See all reviews of Zero (6)

So, I’m taking over for Jordan this week with reviewing Zero. That’s right, with no idea what this book is about and without reading either of the first two issues I am attempting to review this issue. Why would I do this? Who knows. Is it good? Let’s find out.


Zero #3 (Image Comics)



Check out our review of issue #2 here.

I honestly have no experience in the spy genre, so this book was a look into a whole new world. And I have to say, I enjoyed this mystical new land. This story takes place at a terrorist fundraiser, so to speak, something I don’t think exists in real life, but an interesting concept. We take no time to get to know the bad guy, Ginsberg Nova, but that actually works to the book’s benefit, making him a more mysterious, interesting villain.

This book is focused heavily on the relationship between protagonist Zero and his partner (are they in any kind of relationship?), Mina. I sense a really interesting bond between the two of them but can’t exactly describe it, it’s somewhere between incredibly close friends and lovers. They are dynamic in the field together and captivating heroes.

The story itself isn’t bad either. It’s from what I can tell a one-in-done story, although I’m not sure the effects of it won’t be felt in future issues. The fact that it isn’t part of an arc makes it much more fun, putting less weight on the writer for thinking about how it will translate into an overall narrative but rather lets him cram as much action and fun into one issue. This is definitely a compelling story in and of itself.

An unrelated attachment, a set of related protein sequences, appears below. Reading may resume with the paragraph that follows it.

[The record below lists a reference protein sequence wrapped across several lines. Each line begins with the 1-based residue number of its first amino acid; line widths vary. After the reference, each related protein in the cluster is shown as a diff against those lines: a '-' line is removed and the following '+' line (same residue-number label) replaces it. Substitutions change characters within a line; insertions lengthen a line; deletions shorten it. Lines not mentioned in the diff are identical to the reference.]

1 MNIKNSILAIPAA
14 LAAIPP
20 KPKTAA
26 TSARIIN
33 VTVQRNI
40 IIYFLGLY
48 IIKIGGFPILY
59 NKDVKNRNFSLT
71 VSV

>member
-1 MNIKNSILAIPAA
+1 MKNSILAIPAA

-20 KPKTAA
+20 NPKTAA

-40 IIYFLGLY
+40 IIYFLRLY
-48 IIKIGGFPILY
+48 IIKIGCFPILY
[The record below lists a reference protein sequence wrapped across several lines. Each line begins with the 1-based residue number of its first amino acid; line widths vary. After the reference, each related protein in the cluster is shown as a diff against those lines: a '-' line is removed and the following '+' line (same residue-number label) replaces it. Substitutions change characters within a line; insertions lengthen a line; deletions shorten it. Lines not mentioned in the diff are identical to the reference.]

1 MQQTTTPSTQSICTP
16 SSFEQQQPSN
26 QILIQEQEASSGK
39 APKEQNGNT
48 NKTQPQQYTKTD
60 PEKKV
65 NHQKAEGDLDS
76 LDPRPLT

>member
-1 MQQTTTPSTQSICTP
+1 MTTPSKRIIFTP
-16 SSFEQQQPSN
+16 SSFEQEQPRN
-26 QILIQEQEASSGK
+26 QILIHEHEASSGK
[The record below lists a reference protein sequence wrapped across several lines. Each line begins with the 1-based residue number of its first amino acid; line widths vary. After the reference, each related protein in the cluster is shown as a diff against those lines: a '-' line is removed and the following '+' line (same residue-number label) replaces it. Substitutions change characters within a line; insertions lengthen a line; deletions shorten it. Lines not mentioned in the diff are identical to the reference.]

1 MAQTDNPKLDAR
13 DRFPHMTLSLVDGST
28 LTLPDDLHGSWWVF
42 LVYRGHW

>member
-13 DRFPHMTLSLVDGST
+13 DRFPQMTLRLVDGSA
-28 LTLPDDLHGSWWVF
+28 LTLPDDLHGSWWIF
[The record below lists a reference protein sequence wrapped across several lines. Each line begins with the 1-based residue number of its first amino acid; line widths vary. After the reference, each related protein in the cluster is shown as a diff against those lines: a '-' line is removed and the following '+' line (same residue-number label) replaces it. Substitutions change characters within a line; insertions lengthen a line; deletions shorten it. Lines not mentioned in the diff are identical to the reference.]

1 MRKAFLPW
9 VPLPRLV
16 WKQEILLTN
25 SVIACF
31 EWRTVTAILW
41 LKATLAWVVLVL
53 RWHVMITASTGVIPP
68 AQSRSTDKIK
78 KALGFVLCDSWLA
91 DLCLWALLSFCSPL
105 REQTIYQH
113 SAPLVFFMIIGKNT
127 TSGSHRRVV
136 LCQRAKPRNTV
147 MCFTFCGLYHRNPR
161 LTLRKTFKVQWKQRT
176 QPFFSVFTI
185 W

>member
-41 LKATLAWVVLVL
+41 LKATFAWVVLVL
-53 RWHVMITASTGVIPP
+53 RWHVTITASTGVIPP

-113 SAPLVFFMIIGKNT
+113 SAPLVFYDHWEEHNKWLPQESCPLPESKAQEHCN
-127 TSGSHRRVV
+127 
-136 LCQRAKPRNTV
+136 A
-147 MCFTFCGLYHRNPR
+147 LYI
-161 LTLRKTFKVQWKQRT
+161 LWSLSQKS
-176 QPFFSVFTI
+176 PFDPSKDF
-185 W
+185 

Oh, the artwork! An array of vibrant and sophisticated colors were splattered all over this issue making it lively and intense, and giving it a completely different feel than anything currently on the shelves. The line work is intricate and crisp; no detail was spared when drawing this comic. This comic really couldn’t look any better.

Ales Kot does a great job on every written aspect of this comic, from the dialogue to Zero’s thoughts. Everything sounds real enough while maintaining the crazy, unreal atmosphere. While I am often not a fan of inner monologue (it tends to feel cheesy), Zero’s thoughts are translated well into comic format. There is that Batman-esque sense of “scanning the room” but also a good amount of humor and wit.

I wonder is Ales Kot can keep this pace up. Would it be placing my expectations too high if I asked for done-in-ones this good every time? I think that there is a lot of potential here, and I really hope the remaining issues are just as good, if not better.

10

  • Art will blow you away
  • Writing and story are both sophisticated and fun
  • Great story by itself
  • Seems like a hard pace to maintain

Is it Good?

I am so glad I snatched this one from Jordan. Everything about this book was fantastic, especially the art.

 

About The Author

Sam Roche
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A young man just trying to find his place on the world wide web. He writes weekly reviews of X-Men and indie comics and thinks Twitter is thebomb.com.